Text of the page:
Most athletes focus on one sport. Some might do cross training but very few are able to excel in two events. Triathletes, however, have to do well in three events: swimming, cycling and running. It’s a grueling sport which requires a tremendous amount of training and sacrifice.
Zoe Natasha Bowden is an 18-year-old triathlete who recently represented Malaysia in the 2017 Kuala Lumpur SEA Games where she placed a creditable fifth. She’s currently training and aiming for the 2018 Palembang Asian Games. She talks to Savvy about her passion for triathlons, the sacrifices she has to make and her goals for the coming years.
How did you get started in triathlons?
I started participating in triathlons at the age of 8. It was my school headmaster at that time who introduced me to the sport. It seemed strange at first to do three sports at once but once I got myself involved, I realised how exciting it was. I was already swimming and running at the time so I just needed to learn how to ride a bike. On the weekends, I’d head down to Putrajaya with my parents to train in all three sports.
Do you like swimming, cycling and running in equal measure?
I love all the three sports individually but as I was a Kuala Lumpur state swimmer in my early teens I’d say my love for swimming slightly overrides the other two. Triathlons always start with swimming so my abilities there give me a good head start when it comes to triathlons.
What’s a typical day like?
My weekly schedule consists of training sessions in the morning and evening except on Sundays, which is my day off. Morning sessions start at 5.30am because I have to be in school by 7.45 am. After school, which ends in the afternoon, I head back to change for training. After that it’s dinner and study time. I’m usually done and exhausted by 8.30pm. I have a tight schedule and always have to be on top of things. It’s hard work but at the end of the day I feel satisfied knowing I’ve utilised my time fully.
Many young people like to have an active social life but you have to spend much of your time training.How do you deal with that?
I’m lucky to be surrounded by a group of friends who appreciate and understand my dedication and the sacrifices I have to make. Most of my friends are athletes as well and they are undergoing the same journey as I am so it helps that we’re able to be there for one another and understand the process we’re going through. I know what’s important for me. Sometimes, I do feel like I’m left out — social wise — but I remind myself of how much I have achieved in my sporting career and that motivates me to carry on. Honestly, I don’t regret the sacrifices and decisions I’ve made.
How do you avoid burnout since you train so much?
The key to not burning out is listening to your body and mind. Some days, I experience extreme fatigue due to my busy schedule. Communicating with my coach is important as we’re able to work out a compromise where I don’t miss a session but maybe reduce the intensity or duration of the training. Luckily, I have Sundays off so this gives me the time to catch up on the work and sleep I’ve missed.
What is it about competing in triathlons that appeals so much to you?
Triathlon is such a unique sport. It’s hard but extremely exciting. Not one race is the same as the next. You do the same three events but there are different terrains, laps, courses, weather conditions etc. Every race is unique in that sense. Triathletes train to be prepared for the unexpected.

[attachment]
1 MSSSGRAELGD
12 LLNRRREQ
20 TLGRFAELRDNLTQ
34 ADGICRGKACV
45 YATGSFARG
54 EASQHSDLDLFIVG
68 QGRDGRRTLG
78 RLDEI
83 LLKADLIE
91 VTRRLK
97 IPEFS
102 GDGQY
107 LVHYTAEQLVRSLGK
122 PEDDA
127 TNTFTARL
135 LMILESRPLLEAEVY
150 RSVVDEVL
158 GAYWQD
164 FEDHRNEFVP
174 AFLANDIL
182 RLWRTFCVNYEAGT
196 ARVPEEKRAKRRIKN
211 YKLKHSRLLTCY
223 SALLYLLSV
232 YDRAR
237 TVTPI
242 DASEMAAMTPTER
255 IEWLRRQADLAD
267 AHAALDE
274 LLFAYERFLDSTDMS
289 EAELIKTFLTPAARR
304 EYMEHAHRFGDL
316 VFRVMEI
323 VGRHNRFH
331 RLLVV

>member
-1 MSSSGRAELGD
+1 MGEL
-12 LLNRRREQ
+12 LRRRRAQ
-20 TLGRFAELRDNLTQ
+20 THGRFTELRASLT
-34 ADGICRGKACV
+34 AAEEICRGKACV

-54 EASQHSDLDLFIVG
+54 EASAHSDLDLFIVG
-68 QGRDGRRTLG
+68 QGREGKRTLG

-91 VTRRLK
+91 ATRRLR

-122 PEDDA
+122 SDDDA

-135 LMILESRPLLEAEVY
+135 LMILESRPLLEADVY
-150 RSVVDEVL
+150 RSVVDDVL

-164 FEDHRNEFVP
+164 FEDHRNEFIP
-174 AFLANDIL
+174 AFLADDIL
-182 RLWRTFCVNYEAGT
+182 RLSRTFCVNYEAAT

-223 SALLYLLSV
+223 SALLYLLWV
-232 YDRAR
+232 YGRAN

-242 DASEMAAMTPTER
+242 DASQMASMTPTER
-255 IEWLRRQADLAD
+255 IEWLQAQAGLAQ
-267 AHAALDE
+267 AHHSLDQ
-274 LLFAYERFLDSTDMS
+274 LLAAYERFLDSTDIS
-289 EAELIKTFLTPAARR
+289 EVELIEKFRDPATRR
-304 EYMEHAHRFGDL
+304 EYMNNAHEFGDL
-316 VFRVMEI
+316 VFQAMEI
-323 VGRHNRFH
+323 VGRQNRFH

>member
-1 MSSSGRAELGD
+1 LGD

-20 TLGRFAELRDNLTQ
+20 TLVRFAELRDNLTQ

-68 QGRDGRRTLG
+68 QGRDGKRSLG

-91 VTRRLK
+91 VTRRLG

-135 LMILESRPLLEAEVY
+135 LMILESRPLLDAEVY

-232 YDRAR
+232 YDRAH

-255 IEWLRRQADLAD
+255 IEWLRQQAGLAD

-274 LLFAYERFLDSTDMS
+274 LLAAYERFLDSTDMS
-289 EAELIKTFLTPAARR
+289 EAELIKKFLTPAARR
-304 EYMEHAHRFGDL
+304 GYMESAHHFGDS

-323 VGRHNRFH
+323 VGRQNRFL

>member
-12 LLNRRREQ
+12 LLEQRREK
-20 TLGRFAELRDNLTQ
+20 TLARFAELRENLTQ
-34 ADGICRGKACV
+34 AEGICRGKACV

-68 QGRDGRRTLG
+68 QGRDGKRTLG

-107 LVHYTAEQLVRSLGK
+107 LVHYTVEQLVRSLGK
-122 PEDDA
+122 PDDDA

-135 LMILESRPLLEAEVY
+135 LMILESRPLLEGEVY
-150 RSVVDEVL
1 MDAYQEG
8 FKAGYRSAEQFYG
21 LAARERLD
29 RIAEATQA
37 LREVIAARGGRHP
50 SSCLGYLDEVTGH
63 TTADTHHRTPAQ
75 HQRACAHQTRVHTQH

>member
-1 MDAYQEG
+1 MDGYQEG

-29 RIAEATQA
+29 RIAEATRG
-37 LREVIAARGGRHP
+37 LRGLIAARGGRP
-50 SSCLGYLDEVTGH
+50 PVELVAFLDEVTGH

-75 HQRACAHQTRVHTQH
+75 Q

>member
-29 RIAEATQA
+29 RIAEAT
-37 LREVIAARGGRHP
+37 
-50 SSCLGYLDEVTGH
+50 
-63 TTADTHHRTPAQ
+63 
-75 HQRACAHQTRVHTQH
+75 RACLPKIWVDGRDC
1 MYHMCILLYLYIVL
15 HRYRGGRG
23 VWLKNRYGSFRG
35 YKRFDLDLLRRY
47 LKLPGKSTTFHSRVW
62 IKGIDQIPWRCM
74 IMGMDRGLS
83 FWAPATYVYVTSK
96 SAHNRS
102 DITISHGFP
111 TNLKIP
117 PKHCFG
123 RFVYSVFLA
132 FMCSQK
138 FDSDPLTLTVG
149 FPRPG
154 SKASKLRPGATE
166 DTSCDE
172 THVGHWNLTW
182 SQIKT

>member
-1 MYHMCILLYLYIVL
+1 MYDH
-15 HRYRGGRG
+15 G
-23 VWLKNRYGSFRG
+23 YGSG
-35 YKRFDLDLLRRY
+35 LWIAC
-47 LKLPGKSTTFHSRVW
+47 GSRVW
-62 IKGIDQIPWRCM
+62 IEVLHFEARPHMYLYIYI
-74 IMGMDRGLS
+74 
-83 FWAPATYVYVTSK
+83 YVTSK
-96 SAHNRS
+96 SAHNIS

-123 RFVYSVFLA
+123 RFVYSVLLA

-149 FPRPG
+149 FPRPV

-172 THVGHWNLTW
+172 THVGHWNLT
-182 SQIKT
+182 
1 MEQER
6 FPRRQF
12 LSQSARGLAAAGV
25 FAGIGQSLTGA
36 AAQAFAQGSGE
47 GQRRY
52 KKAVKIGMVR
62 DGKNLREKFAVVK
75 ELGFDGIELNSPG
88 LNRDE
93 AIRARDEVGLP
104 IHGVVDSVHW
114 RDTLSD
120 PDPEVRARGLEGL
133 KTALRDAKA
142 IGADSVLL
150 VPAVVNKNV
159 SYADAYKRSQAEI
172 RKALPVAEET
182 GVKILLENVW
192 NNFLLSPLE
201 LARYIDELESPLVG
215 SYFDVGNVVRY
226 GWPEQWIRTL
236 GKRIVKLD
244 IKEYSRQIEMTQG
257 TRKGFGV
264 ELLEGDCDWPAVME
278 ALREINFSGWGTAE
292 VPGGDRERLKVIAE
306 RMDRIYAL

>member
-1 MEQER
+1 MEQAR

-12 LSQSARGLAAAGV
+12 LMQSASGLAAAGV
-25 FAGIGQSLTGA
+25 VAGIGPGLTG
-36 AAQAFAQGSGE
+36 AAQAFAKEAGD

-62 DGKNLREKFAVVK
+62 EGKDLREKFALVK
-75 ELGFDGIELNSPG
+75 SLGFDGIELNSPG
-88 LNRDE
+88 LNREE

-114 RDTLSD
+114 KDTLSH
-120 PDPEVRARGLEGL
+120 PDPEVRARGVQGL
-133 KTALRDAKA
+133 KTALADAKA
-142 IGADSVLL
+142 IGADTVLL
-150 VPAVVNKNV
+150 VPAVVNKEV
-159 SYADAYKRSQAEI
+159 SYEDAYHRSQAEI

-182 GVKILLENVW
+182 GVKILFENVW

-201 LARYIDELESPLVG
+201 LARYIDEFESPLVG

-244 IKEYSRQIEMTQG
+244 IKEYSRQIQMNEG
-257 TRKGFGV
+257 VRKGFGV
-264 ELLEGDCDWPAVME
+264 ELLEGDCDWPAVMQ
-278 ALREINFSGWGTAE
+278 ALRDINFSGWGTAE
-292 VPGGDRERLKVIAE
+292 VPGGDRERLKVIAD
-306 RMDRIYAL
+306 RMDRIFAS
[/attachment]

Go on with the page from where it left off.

If you weren’t a triathlete, what other sport would you specialise in?
It’s quite hard to imagine myself not being a triathlete because it’s such a big part of my life. I guess I’d have continued to pursue my diploma in classical ballet as well as be involved in a team sport like touch rugby.
Do you watch your diet a lot or can you afford to eat whatever you like because you exercise so much?
I exercise a lot so I have to consume food that will give me energy to perform in training. Usually, I eat more carbs and protein in my meals as this helps repair my damaged tissues and give me a primary source of energy. I eat fruits and vegetables but not excessively. What I put in my body will affect how I perform in training. It’s hard sometimes with all the temptations around me but I’m developing a strong mind-set to eat what’s good for my body and treating it right. This doesn’t mean I’m constantly analysing everything I eat and I do have some bad habits. I’ve managed to cut down on sugary foods in the past two years but ice cream is still a struggle.
How was your SEA Games experience?
This was my first SEA Games and it being home-based made it very memorable. I was the youngest female to compete in the event. In the lead up to the race, I went through many challenges mentally as I felt overwhelmed. But on race day itself, I performed better than I expected. I swam and cycled well but during the run, I faced extreme cramping in my legs so I was left with no choice but to run at a comfortable pace. I ended up in fifth place. Overall, my performance surprised me and I definitely see myself going in the right direction.
What are the competitions you’re looking at in the coming year?
I intend to race in more international races like in Japan, Hong Kong and Abu Dhabi. I might even take part in races in Europe or Australia depending on my progress and what my coaches recommend. But a main goal is the 2018 Palembang Asian Games.
Do you aim to go to the Olympics?
The Olympics has always been my long-term goal. But my focus right now is to slowly build up my character as an athlete and gain experience without it being too overwhelming. Key races to participate in leading to the Olympics would be the SEA Games, Asian Games, Commonwealth Games and World Championships. I guess I have to play it by ear and see which ones I’m able to participate in. But definitely these races are my main goals for the near future.